Microsoft Surface – Battling the barriers of accessibility in technology

Technology is adapting faster than we have ever seen, daily tasks are becoming easier and faster to complete, all industries are being transformed. Over recent years we have seen the risks in cyber security becoming ever more severe, extraordinarily high fines in result of data breaches and a change in the modern workplace with increased remote working, blurring the lines between life and work. These technology phenomena all build into the technology environment we know today, and know will differ from tomorrow.

However, this transformation has seen barriers when achieving inclusion and accessibility to all. There have been many initiatives and commitments made by the industry leading technology corporations and the UK Government to assure these technology advances can benefit everyone. For example, Gov UK released a Digital Skills and Inclusion Policy in 2017. Gov UK (2017) stated digital inclusion to be about having the access, skills and motivation to access the opportunities of technology.  It is argued that digital inclusion and accessibility provides people with skills opening a gateway for citizens to achieve countless positive outcomes including employment, expanding career opportunities and even improving health and well-being (Gov UK, 2017).

In the education sector, as mentioned in our blog “Microsoft Surface – Transforming the classroom”, Gov UK (2019) released a policy paper ‘Realising the potential of technology in education’ where one of the focus points is to ‘support inclusion’ (Gov UK, 2019).

Microsoft Surface understand both the power of this transformative technology and why it must be designed in a way that gives everyone the ability to achieve more. The overall aim of Microsoft accessibility is to build out and accelerate inclusion programmes to lead the industry to an inclusive future.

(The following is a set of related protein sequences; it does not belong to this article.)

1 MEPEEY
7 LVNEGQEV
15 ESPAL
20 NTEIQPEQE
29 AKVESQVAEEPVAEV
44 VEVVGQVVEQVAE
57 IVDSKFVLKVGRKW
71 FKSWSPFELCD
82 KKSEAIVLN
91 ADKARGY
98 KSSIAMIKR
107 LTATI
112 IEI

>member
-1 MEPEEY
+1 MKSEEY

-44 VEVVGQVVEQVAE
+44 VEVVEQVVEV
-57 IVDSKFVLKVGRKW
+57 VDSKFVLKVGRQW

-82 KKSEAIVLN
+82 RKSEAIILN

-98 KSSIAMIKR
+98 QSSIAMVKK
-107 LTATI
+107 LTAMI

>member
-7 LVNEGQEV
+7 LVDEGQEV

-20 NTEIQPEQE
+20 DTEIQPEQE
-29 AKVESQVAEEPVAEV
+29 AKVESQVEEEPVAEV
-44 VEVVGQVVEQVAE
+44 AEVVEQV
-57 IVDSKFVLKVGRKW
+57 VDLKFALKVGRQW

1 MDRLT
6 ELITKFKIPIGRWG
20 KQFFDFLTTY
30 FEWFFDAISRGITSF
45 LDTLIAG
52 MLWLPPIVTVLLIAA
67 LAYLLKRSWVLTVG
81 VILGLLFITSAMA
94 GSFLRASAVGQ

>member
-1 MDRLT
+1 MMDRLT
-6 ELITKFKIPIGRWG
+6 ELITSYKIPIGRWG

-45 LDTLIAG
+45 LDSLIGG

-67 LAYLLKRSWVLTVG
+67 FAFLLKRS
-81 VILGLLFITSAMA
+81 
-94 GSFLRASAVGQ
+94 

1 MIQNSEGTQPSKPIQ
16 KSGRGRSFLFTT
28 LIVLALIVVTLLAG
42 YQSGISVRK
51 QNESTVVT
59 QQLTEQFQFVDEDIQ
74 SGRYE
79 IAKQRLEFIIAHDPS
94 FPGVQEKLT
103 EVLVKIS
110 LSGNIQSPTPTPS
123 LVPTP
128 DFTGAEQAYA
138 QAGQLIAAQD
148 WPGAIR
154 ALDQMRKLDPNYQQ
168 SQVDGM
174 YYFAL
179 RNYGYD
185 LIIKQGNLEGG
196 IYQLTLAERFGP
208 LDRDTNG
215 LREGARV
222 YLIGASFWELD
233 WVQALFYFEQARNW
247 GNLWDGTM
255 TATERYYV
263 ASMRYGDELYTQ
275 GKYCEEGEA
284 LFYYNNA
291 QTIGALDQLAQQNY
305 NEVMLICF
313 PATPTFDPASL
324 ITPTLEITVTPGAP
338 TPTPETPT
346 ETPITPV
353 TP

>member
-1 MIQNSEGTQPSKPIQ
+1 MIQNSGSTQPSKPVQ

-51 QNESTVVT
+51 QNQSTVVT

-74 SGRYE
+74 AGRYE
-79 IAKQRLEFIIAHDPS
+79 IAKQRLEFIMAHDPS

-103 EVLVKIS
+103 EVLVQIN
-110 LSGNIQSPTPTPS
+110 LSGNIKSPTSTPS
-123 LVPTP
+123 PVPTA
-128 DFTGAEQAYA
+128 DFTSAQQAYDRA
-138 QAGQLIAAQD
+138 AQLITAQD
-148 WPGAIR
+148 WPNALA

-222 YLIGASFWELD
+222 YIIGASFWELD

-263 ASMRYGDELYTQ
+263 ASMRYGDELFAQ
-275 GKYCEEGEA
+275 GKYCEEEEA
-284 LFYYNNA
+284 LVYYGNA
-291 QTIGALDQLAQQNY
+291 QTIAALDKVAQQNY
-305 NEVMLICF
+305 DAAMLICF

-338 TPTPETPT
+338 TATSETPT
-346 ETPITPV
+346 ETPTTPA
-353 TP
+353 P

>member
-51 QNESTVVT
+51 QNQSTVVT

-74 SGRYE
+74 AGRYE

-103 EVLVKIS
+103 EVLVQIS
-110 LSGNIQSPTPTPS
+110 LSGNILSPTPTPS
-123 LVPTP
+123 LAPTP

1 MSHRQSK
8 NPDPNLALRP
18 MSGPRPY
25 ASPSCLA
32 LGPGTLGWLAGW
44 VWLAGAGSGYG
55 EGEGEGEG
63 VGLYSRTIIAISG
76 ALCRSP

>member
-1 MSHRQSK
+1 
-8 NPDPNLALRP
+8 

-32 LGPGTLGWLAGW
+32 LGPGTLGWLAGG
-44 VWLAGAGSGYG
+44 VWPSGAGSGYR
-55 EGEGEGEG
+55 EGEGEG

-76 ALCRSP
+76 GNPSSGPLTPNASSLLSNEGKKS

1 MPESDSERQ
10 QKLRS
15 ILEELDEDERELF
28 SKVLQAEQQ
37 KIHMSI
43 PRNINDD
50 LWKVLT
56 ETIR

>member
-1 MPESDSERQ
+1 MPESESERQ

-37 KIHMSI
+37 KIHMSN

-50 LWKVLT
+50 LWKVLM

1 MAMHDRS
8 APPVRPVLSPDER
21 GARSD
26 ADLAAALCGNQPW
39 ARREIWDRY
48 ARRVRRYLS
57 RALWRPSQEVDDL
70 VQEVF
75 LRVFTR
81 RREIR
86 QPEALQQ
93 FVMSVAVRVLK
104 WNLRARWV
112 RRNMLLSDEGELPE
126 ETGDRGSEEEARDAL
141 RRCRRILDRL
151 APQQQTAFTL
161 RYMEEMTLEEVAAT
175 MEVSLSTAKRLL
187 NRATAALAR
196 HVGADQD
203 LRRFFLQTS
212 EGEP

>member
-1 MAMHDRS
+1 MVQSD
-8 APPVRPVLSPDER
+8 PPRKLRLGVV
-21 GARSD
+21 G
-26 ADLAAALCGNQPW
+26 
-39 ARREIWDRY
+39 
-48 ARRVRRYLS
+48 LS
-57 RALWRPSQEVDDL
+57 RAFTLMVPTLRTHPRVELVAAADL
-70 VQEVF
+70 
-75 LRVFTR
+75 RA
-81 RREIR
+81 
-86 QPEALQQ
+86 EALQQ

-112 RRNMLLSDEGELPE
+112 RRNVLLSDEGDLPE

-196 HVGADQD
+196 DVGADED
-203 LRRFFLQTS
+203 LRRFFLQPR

If there is no limit to technology, there should be no limits of diversity and inclusion.

There are many areas in which technology can, and must be adapted to assure it is inclusive and non-discriminatory including:

  • Vision
  • Hearing
  • Neurodiversity
  • Learning
  • Mobility
  • Mental health

Vision

Microsoft Surface devices include accessibility tools and features for people who are blind, colour blind or have impaired vision. Access the narrator feature to read text, or customise your screen however you need. ‘Colour Filters’ allow users to boost contrast or even get rid of colour entirely. Users are able to customise their screen for colour blindness, light sensitivity or visual preference.

Hearing

Microsoft Surface devices also harness features for those hard of hearing, hearing loss or deafness. These specialised accessibility features include closed captioning, mono sound and live call transcript. Present from your Surface with auto-generated subtitles in over 60 languages and let the audience follow along with Microsoft Translator.

Neurodiversity

Microsoft Surface devices are also accessible for those with dyslexia, seizures, autism and other cognitive differences with tools such as dictation and Windows Hello.

Learning

Microsoft Surface devices are inclusive for people with learning disabilities and include tools to improve ready, writing, focus and concentration.

Mobility

The Surface products help people living with arthritis, quadriplegia, spinal cord injuries and other mobility issues. Users can type with their voice and click with their eyes with eye tracking*.

Mental health

You can minimise visual distractions on your Surface and stay in the zone with notification blocks.

Microsoft Surface devices and the power of Microsoft software is leading the way in creating truly inclusive technology. These devices are adaptable across all industries from healthcare, government to education and corporate organisations.

Technology is finally keeping up with us, all of us.

Get in touch with our Microsoft Surface experts to discuss accessibility in your organisation.